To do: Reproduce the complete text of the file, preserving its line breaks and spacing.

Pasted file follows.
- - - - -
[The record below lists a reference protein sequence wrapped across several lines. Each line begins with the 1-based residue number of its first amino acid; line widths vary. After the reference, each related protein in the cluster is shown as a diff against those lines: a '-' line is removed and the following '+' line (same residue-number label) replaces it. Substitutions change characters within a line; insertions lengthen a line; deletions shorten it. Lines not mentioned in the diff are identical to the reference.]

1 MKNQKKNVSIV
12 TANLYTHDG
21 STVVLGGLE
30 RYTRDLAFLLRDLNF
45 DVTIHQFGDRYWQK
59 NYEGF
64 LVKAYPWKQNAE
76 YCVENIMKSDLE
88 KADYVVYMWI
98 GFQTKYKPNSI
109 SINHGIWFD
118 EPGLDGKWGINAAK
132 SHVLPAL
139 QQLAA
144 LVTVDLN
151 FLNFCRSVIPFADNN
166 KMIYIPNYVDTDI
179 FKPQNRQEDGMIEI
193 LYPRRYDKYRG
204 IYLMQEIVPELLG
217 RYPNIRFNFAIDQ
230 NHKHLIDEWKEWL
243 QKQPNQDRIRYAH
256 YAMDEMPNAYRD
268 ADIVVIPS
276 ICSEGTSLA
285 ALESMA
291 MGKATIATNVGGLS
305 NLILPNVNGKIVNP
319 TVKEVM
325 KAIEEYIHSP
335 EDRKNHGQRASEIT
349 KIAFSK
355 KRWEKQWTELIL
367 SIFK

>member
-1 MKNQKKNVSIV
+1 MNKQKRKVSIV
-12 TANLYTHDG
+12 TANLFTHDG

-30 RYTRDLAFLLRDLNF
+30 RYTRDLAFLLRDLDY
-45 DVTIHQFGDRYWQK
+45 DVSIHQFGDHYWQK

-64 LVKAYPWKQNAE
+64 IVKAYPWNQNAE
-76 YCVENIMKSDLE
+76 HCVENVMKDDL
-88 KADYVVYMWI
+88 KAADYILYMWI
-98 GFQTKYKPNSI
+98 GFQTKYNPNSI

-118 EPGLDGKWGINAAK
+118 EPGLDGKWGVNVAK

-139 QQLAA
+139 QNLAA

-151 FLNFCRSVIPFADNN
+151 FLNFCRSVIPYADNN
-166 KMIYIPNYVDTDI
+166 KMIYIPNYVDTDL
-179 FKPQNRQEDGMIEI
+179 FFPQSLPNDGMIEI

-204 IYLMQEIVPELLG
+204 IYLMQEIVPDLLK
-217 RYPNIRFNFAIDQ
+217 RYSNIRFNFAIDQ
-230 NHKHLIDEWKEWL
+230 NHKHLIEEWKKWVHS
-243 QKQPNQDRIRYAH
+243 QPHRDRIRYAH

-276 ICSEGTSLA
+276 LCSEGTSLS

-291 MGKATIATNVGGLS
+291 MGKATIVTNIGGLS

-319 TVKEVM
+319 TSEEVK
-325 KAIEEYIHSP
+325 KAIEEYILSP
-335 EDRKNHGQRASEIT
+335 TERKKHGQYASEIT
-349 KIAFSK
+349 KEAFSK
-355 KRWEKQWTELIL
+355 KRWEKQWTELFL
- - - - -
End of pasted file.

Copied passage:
[The record below lists a reference protein sequence wrapped across several lines. Each line begins with the 1-based residue number of its first amino acid; line widths vary. After the reference, each related protein in the cluster is shown as a diff against those lines: a '-' line is removed and the following '+' line (same residue-number label) replaces it. Substitutions change characters within a line; insertions lengthen a line; deletions shorten it. Lines not mentioned in the diff are identical to the reference.]

1 MKNQKKNVSIV
12 TANLYTHDG
21 STVVLGGLE
30 RYTRDLAFLLRDLNF
45 DVTIHQFGDRYWQK
59 NYEGF
64 LVKAYPWKQNAE
76 YCVENIMKSDLE
88 KADYVVYMWI
98 GFQTKYKPNSI
109 SINHGIWFD
118 EPGLDGKWGINAAK
132 SHVLPAL
139 QQLAA
144 LVTVDLN
151 FLNFCRSVIPFADNN
166 KMIYIPNYVDTDI
179 FKPQNRQEDGMIEI
193 LYPRRYDKYRG
204 IYLMQEIVPELLG
217 RYPNIRFNFAIDQ
230 NHKHLIDEWKEWL
243 QKQPNQDRIRYAH
256 YAMDEMPNAYRD
268 ADIVVIPS
276 ICSEGTSLA
285 ALESMA
291 MGKATIATNVGGLS
305 NLILPNVNGKIVNP
319 TVKEVM
325 KAIEEYIHSP
335 EDRKNHGQRASEIT
349 KIAFSK
355 KRWEKQWTELIL
367 SIFK

>member
-1 MKNQKKNVSIV
+1 MNKQKRKVSIV
-12 TANLYTHDG
+12 TANLFTHDG

-30 RYTRDLAFLLRDLNF
+30 RYTRDLAFLLRDLDY
-45 DVTIHQFGDRYWQK
+45 DVSIHQFGDHYWQK

-64 LVKAYPWKQNAE
+64 IVKAYPWNQNAE
-76 YCVENIMKSDLE
+76 HCVENVMKDDL
-88 KADYVVYMWI
+88 KAADYILYMWI
-98 GFQTKYKPNSI
+98 GFQTKYNPNSI

-118 EPGLDGKWGINAAK
+118 EPGLDGKWGVNVAK

-139 QQLAA
+139 QNLAA

-151 FLNFCRSVIPFADNN
+151 FLNFCRSVIPYADNN
-166 KMIYIPNYVDTDI
+166 KMIYIPNYVDTDL
-179 FKPQNRQEDGMIEI
+179 FFPQSLPNDGMIEI

-204 IYLMQEIVPELLG
+204 IYLMQEIVPDLLK
-217 RYPNIRFNFAIDQ
+217 RYSNIRFNFAIDQ
-230 NHKHLIDEWKEWL
+230 NHKHLIEEWKKWVHS
-243 QKQPNQDRIRYAH
+243 QPHRDRIRYAH

-276 ICSEGTSLA
+276 LCSEGTSLS

-291 MGKATIATNVGGLS
+291 MGKATIVTNIGGLS

-319 TVKEVM
+319 TSEEVK
-325 KAIEEYIHSP
+325 KAIEEYILSP
-335 EDRKNHGQRASEIT
+335 TERKKHGQYASEIT
-349 KIAFSK
+349 KEAFSK
-355 KRWEKQWTELIL
+355 KRWEKQWTELFL